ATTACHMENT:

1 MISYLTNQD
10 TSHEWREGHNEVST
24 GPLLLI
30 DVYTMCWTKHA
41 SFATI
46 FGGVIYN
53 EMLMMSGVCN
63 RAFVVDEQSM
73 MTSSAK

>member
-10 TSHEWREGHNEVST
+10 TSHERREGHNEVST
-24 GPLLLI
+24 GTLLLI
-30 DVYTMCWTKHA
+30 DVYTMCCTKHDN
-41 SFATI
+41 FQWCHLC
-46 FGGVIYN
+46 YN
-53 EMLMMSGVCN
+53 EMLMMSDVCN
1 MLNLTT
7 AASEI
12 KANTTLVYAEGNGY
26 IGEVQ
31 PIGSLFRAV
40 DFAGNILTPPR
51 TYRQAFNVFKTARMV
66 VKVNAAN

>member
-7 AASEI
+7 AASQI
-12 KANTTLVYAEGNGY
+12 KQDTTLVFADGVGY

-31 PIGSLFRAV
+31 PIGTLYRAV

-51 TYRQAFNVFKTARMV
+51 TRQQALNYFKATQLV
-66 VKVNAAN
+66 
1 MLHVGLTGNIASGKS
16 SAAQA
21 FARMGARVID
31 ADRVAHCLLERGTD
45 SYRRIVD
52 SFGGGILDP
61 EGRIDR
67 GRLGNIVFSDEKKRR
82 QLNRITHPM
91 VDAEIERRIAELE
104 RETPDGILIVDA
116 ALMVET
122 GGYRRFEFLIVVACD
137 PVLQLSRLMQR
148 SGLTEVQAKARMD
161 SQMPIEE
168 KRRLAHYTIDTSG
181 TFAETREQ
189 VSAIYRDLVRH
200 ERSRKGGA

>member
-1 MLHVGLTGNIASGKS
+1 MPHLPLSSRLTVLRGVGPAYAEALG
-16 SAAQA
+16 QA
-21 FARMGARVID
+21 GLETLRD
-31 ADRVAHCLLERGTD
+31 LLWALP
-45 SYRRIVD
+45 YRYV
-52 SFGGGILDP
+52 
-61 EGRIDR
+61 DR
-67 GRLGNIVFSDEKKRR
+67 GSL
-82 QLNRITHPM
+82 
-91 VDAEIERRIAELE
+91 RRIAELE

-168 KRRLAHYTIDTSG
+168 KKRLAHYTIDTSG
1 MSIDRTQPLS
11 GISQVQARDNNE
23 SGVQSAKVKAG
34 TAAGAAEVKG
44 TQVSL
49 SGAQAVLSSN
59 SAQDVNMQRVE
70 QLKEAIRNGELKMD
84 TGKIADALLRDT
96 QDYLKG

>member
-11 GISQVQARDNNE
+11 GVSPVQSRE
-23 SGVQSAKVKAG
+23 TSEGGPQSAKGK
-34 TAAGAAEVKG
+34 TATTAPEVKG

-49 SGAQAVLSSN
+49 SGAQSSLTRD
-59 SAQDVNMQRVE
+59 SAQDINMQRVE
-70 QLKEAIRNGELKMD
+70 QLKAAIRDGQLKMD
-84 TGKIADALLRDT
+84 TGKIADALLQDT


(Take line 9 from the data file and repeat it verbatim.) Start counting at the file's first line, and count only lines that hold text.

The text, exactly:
73 MTSSAK